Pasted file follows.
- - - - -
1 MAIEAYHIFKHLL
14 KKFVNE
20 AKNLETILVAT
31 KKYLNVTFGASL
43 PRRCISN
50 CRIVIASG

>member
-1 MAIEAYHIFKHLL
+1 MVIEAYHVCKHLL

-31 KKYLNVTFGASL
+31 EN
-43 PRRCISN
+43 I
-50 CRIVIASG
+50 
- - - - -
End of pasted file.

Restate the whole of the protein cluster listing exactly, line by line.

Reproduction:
1 MAIEAYHIFKHLL
14 KKFVNE
20 AKNLETILVAT
31 KKYLNVTFGASL
43 PRRCISN
50 CRIVIASG

>member
-1 MAIEAYHIFKHLL
+1 MVIEAYHVCKHLL

-31 KKYLNVTFGASL
+31 EN
-43 PRRCISN
+43 I
-50 CRIVIASG
+50 